blog.coreysmith.co

You can read more about the reminder emails on the Let's Encrypt page.

The first time my certificates expired, I had two sets of certificates expire on the same day. Both sites configured according to this guide. One site's certificate automatically renewed through the WebJob; the other site's certificate did not. I'm not sure why one site failed to renew its certificate automatically; I had to run the WebJob manually to renew it. I recommend keeping a close eye on your sites around renewal time just to make sure everything goes smoothly.

Common Issues

No route registered for '/letsencrypt/'

If you get this exception when you try to open the Let's Encrypt site extension, open your Web App in the Azure Portal, click Stop, wait about 10 seconds, and click Start. Try again.

Could not load file or assembly 'LetsEncrypt.SiteExtension.Core' or one of its dependencies. An attempt was made to load a program with an incorrect format.

If you get this exception when you try to open the Let's Encrypt site extension, you probably installed Let's Encrypt (x64) when your Web App is running on the 32-bit platform. Uninstall Let's Encrypt (x64) and install Let's Encrypt (x86), or change your platform to 64-bit.

The Lets Encrypt ACME server was probably unable to reach http://www.yourdomain.com/.well-known/acme-challenge/4jiHgeFDCbaQxrEiNMSBaZY6XWvU2Ts39R1qPoNm1lk view error report from Lets Encrypt at https://acme.api.letsencrypt.org/acme/authz/aF_GH1-MO9P968qTWxbceGFHEFsTUVa2Ob5LmNo7PQR for more information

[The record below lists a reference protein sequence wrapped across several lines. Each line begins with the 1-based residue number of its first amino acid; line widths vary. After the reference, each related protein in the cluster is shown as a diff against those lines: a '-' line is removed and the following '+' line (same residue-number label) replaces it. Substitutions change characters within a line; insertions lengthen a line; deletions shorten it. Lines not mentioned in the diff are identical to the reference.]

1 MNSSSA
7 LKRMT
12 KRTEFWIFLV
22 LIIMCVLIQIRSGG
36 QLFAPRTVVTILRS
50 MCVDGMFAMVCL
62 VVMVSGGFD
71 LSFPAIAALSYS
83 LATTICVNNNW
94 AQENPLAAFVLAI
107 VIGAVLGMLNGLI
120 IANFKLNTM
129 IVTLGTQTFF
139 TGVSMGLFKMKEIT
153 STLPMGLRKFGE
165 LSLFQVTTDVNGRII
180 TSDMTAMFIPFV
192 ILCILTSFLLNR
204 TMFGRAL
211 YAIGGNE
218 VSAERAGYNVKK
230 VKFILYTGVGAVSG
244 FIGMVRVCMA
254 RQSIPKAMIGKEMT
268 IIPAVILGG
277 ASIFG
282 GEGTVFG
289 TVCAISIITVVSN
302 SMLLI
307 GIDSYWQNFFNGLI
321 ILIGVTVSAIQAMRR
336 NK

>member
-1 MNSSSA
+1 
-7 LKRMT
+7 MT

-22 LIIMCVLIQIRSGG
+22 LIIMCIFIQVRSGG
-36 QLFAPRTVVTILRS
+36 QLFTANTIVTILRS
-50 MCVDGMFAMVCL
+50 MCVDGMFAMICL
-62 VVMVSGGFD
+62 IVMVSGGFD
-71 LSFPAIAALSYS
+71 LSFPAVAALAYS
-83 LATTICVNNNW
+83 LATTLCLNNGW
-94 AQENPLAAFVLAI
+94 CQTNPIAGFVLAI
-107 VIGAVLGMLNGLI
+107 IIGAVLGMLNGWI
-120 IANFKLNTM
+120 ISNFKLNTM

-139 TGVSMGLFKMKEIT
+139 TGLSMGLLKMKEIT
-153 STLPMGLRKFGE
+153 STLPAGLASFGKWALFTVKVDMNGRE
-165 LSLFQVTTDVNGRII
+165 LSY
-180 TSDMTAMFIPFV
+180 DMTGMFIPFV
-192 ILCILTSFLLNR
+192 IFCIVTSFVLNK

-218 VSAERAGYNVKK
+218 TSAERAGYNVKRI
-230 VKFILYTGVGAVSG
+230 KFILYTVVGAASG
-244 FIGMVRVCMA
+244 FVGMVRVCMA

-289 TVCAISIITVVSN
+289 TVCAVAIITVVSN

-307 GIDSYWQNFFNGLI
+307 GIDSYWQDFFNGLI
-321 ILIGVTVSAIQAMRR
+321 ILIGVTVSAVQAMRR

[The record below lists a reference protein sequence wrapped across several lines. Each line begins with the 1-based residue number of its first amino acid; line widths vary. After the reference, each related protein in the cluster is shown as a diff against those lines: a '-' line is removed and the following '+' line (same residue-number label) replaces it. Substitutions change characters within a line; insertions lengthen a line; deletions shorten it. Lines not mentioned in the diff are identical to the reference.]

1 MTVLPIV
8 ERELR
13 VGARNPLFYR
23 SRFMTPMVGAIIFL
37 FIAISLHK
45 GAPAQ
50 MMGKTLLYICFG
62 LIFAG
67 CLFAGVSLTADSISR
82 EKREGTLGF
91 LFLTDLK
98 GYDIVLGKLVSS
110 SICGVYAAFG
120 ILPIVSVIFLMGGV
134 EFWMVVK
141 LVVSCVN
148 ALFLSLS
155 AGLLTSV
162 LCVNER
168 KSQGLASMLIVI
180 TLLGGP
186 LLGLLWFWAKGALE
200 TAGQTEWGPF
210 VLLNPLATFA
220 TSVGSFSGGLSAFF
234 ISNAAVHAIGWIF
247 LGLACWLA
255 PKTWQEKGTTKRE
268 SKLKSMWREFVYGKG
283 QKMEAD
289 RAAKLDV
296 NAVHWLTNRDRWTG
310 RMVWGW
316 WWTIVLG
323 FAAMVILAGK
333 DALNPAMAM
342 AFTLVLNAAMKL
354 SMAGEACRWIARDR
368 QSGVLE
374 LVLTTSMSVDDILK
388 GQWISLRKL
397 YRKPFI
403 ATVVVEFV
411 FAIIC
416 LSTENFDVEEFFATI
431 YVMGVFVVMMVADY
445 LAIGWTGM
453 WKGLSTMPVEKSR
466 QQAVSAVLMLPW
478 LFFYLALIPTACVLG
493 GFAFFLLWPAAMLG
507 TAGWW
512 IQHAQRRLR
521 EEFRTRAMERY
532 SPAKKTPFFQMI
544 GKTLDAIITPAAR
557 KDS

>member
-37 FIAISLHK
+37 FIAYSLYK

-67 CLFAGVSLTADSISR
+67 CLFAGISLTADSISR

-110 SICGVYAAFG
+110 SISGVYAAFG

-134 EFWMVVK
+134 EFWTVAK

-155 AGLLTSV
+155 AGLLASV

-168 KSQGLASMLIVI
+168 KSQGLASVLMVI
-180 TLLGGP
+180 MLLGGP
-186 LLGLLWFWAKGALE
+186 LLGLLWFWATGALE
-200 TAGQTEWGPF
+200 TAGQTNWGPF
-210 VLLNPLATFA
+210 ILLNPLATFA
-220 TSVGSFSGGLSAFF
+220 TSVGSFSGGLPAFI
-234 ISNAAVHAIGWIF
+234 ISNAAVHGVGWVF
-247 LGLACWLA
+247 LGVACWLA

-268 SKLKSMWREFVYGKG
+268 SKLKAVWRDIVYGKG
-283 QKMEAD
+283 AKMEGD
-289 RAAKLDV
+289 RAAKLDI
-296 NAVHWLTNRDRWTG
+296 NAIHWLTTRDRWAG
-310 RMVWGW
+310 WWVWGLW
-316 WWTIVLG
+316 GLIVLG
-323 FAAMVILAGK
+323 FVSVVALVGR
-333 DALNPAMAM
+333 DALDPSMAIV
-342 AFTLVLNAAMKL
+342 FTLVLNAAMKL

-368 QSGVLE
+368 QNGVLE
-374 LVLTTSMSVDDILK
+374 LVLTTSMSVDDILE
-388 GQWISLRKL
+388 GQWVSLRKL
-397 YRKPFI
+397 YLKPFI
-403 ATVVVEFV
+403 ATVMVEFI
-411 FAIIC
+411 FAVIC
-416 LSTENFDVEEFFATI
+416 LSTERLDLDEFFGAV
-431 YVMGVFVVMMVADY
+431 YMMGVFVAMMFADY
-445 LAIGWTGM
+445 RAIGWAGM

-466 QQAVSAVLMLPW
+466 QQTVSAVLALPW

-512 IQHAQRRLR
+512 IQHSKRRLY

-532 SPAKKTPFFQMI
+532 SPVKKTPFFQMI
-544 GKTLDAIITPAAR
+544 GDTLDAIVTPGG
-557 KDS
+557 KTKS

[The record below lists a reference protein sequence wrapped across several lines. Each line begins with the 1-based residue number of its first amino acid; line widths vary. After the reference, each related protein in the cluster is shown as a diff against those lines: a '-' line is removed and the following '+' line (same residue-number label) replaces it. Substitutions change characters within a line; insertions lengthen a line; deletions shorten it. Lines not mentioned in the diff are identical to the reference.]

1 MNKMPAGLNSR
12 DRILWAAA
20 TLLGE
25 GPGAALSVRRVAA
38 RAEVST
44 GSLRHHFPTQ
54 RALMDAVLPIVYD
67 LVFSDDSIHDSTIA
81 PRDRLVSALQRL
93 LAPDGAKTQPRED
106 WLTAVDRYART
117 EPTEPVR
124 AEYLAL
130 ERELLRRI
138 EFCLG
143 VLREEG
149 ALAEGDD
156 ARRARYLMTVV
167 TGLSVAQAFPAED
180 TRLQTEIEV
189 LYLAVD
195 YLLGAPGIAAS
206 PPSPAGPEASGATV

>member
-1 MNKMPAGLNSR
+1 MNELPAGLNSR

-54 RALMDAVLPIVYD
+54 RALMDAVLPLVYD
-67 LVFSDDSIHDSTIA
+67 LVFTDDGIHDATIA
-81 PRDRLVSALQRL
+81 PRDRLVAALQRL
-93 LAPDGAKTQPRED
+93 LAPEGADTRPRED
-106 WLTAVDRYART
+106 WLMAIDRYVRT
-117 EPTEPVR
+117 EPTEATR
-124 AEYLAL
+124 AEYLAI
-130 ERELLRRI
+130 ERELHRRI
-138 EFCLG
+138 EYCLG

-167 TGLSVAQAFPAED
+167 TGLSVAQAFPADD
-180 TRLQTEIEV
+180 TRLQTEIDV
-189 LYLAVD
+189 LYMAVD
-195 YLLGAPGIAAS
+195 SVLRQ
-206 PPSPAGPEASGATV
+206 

If you get this exception, your Web App is not correctly serving the Let's Encrypt challenge files. Revisit the section above on updating IIS to serve Let's Encrypt challenge files and make sure that you copied the rule properly and put it in the correct place. If you have custom rules added to your web.config, try adding the rule to the top of the rule list.

Conclusion

Holy smokes this was a lot of work, but I warned you . Hopefully in the near future Microsoft will add first-class support for Let's Encrypt and remove the necessity for this blog post (or at least the majority of it). Until then we can take solace in the fact that the renewal process is automated.

I didn't put together this post in a vacuum--I just filled in some gaps that I felt were missing, ambiguous, or out of date when I was researching this process for myself. I would like to cite the following sites for their guidance:

I hope this post helped you out. Let me know your thoughts in the comments!